Why having a good credit history is important
Looking to apply for a personal loan, mortgage or credit card, but unsure if you’ll get accepted? Our helpful guide to what makes a good credit history can help you understand how to get your own credit rating on track.
Are my credit rating and credit history linked?
Your credit rating is a score worked out by a credit reference agency, based on your current financial situation and your credit history. This rating is used by banks and other lenders when they are deciding whether or not to lend you money or give you credit. It gives them an idea of how much of a risk you might be if they lend you money.
The better your credit rating, the lower risk they will think you are and the more likely you are to be approved.
What is my credit history?
Your credit history is a record of the way you’ve handled debt and credit in the past. It looks at things like:
- How many bank accounts and credit cards you have, and how long you have had them for.
- How many personal loans or mortgages you have or have had in the past.
- Whether you’re often late or early with payments.
- Details of any court judgements or bankruptcies. These will stay on your record for 6 years.
- Whether you share any accounts with anyone else and if you do, a copy of their details.
What else is in my credit history?
Your credit history will include a few other important bits of information, including:
- Your name, address, date of birth, and any previous addresses.
- Whether your name is registered on the electoral roll at your current address.
- If you’ve ever been a victim of identity theft, have committed fraud or have had fraud committed in your name. Details of fraud will be in the CIFAS part of your credit report and you can find out more on the CIFAS website.
- Whether you pay your mortgage on time. Most credit reference agencies don’t look at rent payments, apart from Experian, one of the big three agencies.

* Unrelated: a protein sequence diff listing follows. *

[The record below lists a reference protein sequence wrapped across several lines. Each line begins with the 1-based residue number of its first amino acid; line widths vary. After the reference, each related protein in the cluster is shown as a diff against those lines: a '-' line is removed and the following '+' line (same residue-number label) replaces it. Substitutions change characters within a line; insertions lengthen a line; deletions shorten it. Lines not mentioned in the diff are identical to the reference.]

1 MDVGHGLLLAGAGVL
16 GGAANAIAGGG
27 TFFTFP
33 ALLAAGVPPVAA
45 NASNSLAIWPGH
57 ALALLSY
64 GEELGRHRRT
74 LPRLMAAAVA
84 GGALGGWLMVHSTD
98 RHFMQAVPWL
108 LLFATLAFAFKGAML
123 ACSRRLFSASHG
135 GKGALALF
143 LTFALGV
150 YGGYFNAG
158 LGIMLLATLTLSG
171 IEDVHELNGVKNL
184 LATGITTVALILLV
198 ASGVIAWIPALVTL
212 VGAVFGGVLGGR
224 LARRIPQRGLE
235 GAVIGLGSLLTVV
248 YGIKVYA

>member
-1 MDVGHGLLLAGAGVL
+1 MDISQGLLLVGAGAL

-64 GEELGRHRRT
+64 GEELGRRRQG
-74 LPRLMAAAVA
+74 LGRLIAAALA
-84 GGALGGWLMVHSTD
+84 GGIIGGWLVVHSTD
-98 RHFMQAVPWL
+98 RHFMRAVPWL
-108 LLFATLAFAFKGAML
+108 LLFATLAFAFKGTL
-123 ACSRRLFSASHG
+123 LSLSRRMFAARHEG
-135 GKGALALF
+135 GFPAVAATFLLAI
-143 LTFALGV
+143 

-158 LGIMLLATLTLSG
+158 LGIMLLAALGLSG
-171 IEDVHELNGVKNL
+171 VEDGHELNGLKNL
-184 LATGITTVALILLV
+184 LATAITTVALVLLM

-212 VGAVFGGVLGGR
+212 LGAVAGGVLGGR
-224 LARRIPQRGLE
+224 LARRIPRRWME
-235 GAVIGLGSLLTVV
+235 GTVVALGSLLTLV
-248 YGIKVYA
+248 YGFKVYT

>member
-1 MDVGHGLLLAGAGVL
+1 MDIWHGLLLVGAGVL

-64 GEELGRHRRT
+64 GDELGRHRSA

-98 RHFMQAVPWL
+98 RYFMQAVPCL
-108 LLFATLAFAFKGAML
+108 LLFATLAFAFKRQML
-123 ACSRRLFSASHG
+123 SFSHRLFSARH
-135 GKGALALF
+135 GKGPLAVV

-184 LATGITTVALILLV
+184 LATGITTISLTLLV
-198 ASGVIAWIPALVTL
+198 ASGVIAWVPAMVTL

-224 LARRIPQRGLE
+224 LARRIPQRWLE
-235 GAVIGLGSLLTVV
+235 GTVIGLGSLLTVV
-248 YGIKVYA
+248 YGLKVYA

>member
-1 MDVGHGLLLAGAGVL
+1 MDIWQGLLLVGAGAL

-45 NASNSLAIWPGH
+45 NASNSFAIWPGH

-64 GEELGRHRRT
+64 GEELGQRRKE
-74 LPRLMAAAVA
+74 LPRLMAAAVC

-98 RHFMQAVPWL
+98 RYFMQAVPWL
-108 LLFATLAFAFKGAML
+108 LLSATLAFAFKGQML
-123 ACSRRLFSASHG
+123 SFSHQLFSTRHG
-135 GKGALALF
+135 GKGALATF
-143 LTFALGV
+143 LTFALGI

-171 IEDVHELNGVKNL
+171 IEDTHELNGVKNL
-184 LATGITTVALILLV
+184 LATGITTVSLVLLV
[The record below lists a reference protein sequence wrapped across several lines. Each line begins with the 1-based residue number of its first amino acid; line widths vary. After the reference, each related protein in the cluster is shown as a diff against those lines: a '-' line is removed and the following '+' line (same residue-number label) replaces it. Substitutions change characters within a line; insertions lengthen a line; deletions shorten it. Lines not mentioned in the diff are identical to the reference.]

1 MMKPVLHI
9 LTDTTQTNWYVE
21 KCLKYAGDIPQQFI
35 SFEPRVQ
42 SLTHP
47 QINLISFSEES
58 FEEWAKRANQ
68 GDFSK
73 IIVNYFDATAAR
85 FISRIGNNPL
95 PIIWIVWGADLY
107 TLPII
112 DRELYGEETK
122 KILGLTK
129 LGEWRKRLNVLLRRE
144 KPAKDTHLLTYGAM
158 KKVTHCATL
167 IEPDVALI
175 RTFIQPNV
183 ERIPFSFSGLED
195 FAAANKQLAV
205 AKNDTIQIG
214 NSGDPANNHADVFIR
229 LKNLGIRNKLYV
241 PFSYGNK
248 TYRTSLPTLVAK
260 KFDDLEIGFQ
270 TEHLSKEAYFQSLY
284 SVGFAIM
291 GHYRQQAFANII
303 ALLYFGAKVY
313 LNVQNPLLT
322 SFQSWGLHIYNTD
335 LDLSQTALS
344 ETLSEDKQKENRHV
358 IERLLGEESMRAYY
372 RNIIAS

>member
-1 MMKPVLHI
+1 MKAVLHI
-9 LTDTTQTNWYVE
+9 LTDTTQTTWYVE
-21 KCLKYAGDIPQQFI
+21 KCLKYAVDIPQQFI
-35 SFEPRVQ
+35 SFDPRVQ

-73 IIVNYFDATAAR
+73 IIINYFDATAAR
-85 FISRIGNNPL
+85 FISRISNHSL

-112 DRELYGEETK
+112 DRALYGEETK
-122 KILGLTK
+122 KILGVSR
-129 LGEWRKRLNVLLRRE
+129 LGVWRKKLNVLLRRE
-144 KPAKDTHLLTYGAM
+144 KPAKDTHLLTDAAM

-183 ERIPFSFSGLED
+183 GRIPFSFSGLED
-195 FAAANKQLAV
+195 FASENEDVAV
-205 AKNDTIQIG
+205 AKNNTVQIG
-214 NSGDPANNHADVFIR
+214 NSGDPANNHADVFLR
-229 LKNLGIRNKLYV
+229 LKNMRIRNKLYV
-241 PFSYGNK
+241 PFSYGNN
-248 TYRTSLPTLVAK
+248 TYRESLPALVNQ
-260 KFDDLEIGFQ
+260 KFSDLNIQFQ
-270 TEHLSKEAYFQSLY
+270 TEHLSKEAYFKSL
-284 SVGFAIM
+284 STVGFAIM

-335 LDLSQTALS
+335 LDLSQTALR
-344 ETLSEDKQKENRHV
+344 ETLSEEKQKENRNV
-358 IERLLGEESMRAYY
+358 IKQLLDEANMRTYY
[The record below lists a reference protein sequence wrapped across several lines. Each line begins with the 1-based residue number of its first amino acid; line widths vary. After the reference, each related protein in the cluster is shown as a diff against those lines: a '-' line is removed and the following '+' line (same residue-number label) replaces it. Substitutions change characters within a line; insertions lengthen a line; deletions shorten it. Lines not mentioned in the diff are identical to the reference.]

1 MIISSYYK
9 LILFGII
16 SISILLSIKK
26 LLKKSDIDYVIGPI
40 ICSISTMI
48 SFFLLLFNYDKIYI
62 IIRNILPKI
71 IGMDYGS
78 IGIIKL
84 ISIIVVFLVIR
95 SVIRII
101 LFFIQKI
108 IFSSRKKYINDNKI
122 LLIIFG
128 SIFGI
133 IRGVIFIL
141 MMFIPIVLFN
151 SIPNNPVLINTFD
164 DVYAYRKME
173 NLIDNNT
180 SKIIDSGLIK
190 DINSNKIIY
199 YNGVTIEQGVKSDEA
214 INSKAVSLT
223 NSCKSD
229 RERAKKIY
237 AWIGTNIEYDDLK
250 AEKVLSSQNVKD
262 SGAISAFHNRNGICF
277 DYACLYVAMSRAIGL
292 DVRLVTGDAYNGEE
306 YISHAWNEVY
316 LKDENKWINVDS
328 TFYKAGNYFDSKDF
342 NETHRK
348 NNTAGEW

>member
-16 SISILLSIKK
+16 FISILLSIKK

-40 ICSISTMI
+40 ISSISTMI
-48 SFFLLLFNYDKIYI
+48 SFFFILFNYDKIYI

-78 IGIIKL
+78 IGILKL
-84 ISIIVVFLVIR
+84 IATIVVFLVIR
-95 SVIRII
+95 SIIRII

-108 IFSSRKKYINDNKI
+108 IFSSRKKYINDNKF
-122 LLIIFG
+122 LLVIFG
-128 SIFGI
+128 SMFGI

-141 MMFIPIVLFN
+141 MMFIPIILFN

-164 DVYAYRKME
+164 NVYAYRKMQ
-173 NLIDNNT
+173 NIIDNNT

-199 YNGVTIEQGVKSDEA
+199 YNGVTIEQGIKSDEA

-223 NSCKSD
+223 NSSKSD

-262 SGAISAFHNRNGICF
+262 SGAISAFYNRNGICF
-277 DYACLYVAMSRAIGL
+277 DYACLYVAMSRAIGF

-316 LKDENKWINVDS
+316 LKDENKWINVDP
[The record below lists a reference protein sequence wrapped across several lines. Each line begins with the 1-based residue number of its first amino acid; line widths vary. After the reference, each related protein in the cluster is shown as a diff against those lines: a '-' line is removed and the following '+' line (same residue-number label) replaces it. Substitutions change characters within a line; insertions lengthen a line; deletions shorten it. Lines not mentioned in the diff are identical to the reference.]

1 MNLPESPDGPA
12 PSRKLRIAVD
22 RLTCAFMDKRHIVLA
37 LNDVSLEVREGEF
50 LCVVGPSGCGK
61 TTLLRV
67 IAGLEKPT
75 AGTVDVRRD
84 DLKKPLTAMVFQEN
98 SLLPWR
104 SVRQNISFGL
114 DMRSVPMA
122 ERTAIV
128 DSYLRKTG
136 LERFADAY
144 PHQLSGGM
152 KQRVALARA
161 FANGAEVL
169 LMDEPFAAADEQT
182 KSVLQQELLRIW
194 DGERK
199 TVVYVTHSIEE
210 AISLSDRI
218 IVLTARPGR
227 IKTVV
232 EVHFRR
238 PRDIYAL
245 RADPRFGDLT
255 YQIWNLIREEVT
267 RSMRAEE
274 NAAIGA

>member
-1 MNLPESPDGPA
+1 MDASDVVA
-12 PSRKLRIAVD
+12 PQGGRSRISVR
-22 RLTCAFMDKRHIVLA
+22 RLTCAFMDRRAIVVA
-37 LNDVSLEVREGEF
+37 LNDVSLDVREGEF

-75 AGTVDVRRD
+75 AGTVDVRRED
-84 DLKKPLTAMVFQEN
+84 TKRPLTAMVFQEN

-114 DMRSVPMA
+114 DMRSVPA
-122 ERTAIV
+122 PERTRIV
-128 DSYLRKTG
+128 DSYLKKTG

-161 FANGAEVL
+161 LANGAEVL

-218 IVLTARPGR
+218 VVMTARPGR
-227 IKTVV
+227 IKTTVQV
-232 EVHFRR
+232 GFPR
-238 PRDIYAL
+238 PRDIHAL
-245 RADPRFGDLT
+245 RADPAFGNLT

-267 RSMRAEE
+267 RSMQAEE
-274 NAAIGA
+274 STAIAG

What does a good credit history look like?
Not all good credit histories look exactly the same but they are likely to have a few key things in common.
Here are some things that are likely to have a positive impact on your credit rating:
- Having a credit card which you use (and pay back) regularly.
- Keeping up with credit card repayments.
- Paying your utility bills on time.
- Ensuring you are on the electoral roll.
- Avoiding bankruptcy.
- Paying back your mortgage or any personal loans in line with what was agreed with your lender.
What does a poor credit history look like?
There are a number of factors which could lead to a poor credit history, which could then give you a low credit score. Some examples are:
- You’ve been late with payments on one credit card, or several.
- You've received County Court Judgements for failing to pay bills.
- You own a home but have missed mortgage payments.
- You've been made bankrupt.
- You have errors on your report because someone used your name to commit fraud.
I have a poor credit history, can I still improve my credit rating?
The good news is that even if you have a poor credit history or don’t have a credit history at all, there are ways to build or improve it so you might get a better credit rating.
Here are a few things that might help:
- Pay all bills on time.
- Make sure your name is on the electoral register.
- Check everything on your record is correct and no one else has used your information to commit fraud.
- Apply for a credit card, meet the minimum monthly payments and pay off any outstanding balances. This can show that you’re responsible with credit.
- If you are rejected for a credit card or loan, it may be worth trying to improve your score before you apply again. Applying for another straight away can have a negative impact on your credit rating.
Another little help: There is help out there if your score is low or if you’re having trouble making loan, credit card or mortgage repayments. Our guide to dealing with financial difficulty could be a handy place to start.
Get on top of your credit history
We hope this quick fire guide has left you with a clear understanding of how your credit history and your credit rating are connected. By being responsible with your finances you can build a good credit rating, making you more likely to be accepted for things like credit cards and mortgages in the future.
The content on this page aims to offer an informative introduction to the subject matter but does not constitute expert financial advice specific to your own situation. All facts and figures were correct at time of publication and were compiled using a range of sources.